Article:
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Subject: Value Manufacturers with low MOQ? rss

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Jay
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I see a lot of Kickstarter card games with a goal of only a few thousand dollars. A lot of successful campaigns get away with a few hundred backers, so they are producing around the same amount of copies. Places like Win-Go require 1,000 MOQ.

What manufacturers have low quantity minimums at a decent price?
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Derry Salewski
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They're probably producing more to sell to other people later. Not really an answer
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Justin Blaske
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I've been wondering the same thing lately.

There was one MFG that had approached me at GenCon talking about offering a 500 MOQ. I'll have to look through my papers and see what their company name was, and report back later.

The brochure seemed to have some good quality, I'd definitely consider using them.
 
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Jay
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I saw one KS today referencing www.printninja.com/. They have a 500 MOQ. I requested a quote and will report back on the price.
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Jon Moffat
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MOQ is generally lower for things like card-only games.

Also, agree with Derry. Often to make any profit at all (since margins using KS can be so low), it's good practice to use KS to cover manufacture of a normal-sized run and sell the remainder to retail.
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Greg
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Increasingly I suspect that there are creators on KS who are significantly lowballing their goals and don't have a great plan for what they're going to do if they don't overfund by the planned amount. It's something that concerns me and I wrote an article on BGG on the subject last week, but I've not really had a chance to hone my thoughts particularly finely.
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x_equals_speed wrote:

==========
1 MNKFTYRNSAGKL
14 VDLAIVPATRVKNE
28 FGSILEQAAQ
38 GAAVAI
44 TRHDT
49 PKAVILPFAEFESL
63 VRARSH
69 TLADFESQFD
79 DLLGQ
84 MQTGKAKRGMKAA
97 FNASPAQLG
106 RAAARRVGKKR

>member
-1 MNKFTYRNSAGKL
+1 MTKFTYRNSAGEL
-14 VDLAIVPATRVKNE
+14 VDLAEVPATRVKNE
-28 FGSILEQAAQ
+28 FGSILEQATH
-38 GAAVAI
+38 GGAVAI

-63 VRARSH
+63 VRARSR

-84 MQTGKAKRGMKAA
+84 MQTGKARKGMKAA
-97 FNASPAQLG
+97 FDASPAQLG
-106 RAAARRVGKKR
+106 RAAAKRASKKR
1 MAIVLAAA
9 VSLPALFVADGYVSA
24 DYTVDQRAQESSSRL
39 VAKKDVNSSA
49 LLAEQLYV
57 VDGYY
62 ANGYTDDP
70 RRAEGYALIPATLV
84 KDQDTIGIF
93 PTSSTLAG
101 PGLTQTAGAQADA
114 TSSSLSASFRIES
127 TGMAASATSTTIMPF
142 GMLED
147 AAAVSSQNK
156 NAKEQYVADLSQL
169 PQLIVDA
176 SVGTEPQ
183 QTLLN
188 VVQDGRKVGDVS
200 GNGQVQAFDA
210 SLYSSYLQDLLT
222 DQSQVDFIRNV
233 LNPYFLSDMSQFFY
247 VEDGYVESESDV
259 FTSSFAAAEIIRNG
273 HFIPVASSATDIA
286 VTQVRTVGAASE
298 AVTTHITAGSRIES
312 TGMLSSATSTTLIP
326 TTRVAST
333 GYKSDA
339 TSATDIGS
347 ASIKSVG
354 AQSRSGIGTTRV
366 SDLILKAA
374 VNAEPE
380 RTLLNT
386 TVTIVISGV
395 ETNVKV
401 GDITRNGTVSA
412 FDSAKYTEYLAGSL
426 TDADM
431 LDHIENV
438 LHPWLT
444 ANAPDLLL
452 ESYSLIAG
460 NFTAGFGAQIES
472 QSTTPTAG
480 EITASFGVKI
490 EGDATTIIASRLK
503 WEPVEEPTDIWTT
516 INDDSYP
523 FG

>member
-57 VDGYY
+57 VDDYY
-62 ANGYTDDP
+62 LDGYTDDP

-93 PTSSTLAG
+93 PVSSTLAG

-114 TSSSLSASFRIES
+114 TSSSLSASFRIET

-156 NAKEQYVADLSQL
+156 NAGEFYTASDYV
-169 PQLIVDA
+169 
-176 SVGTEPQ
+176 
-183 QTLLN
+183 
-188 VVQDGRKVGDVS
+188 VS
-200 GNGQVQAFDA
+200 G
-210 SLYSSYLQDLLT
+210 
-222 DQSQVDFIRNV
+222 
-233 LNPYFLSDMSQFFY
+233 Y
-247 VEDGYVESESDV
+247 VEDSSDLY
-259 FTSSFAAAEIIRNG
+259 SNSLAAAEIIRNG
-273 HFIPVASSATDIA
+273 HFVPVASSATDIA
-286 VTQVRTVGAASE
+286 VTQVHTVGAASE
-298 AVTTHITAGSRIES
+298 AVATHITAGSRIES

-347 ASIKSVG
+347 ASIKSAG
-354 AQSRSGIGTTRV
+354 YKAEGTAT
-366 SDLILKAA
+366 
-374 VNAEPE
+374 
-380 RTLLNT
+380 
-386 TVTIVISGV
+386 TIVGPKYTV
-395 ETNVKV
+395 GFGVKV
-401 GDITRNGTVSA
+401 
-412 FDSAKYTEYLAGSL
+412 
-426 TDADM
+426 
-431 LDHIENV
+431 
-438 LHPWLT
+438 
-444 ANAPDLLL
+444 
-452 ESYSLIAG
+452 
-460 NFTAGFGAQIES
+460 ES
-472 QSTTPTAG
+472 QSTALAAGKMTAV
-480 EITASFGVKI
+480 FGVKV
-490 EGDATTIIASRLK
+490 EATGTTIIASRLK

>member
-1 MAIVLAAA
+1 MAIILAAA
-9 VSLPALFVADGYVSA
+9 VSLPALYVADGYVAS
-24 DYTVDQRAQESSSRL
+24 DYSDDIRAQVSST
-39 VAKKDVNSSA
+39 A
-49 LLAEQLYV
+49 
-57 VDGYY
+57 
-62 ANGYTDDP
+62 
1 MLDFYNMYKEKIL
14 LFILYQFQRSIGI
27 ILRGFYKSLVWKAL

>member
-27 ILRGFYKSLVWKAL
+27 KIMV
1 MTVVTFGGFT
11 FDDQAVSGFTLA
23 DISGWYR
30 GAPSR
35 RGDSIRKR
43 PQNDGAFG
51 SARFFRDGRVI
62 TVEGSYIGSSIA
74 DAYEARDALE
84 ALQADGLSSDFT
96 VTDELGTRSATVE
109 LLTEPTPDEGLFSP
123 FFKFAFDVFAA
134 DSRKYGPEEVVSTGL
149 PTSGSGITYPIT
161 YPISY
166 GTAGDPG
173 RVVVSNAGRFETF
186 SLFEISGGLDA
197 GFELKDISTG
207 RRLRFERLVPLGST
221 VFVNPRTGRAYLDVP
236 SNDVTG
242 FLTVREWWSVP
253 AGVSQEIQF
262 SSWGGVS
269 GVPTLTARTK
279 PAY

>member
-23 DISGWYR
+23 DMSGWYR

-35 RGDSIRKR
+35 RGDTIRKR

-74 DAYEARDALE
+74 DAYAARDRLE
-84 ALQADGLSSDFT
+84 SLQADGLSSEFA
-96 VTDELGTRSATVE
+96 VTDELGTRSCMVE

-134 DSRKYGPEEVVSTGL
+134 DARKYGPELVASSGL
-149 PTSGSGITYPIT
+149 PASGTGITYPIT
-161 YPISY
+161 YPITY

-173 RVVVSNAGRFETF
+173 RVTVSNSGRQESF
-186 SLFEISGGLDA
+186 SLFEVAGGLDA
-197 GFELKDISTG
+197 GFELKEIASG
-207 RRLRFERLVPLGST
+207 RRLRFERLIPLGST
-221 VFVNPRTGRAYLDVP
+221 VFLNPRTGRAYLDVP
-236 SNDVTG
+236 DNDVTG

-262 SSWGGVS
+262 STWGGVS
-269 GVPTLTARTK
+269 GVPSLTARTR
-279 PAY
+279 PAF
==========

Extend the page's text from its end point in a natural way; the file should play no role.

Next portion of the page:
Increasingly I suspect that there are creators on KS who are significantly lowballing their goals and don't have a great plan for what they're going to do if they don't overfund by the planned amount. It's something that concerns me and I wrote an article on BGG on the subject last week, but I've not really had a chance to hone my thoughts particularly finely.


I've seen advice and accounts online where creators have said that they've noticed a bit of a boost once their kickstarter is successfully funded. A number of reasons cited were that backers were now guaranteed (assuming the creator delivers) a product rather than the campaign failing and while they lose no money, they don't get what they wanted either. Furthermore, if a campaign was successful already, potential backers were more confident it was a good buy. I guess that could be called herd mentality.

http://stonemaiergames.com/kickstarter-lesson-7-the-funding-...
I follow Jamey Stegmaier's blog and his kickstarter lessons have been immensely helpful. I constantly see his website being posted to anyone who's looking to launch a kickstarter and one of his lessons does say that a creator might be better off setting a funding goal lower than the break even point. However, he does add a lot of additional advice and calculations as well as pointing out the risks of doing so but ultimately, that's up to the creator how much of that advice they follow and how much risk they figure they are taking with a low goal vs. how much they want that successful campaign.